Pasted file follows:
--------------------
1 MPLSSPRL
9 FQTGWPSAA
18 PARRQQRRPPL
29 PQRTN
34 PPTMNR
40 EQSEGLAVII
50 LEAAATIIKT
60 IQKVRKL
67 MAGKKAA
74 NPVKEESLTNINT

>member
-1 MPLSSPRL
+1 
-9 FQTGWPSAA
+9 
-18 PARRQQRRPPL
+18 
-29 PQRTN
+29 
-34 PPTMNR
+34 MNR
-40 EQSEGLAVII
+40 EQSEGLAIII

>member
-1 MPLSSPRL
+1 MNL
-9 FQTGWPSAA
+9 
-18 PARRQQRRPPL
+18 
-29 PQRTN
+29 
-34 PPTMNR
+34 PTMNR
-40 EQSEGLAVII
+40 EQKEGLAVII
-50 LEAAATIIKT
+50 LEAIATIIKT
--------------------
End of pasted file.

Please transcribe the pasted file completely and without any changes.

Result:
1 MPLSSPRL
9 FQTGWPSAA
18 PARRQQRRPPL
29 PQRTN
34 PPTMNR
40 EQSEGLAVII
50 LEAAATIIKT
60 IQKVRKL
67 MAGKKAA
74 NPVKEESLTNINT

>member
-1 MPLSSPRL
+1 
-9 FQTGWPSAA
+9 
-18 PARRQQRRPPL
+18 
-29 PQRTN
+29 
-34 PPTMNR
+34 MNR
-40 EQSEGLAVII
+40 EQSEGLAIII

>member
-1 MPLSSPRL
+1 MNL
-9 FQTGWPSAA
+9 
-18 PARRQQRRPPL
+18 
-29 PQRTN
+29 
-34 PPTMNR
+34 PTMNR
-40 EQSEGLAVII
+40 EQKEGLAVII
-50 LEAAATIIKT
+50 LEAIATIIKT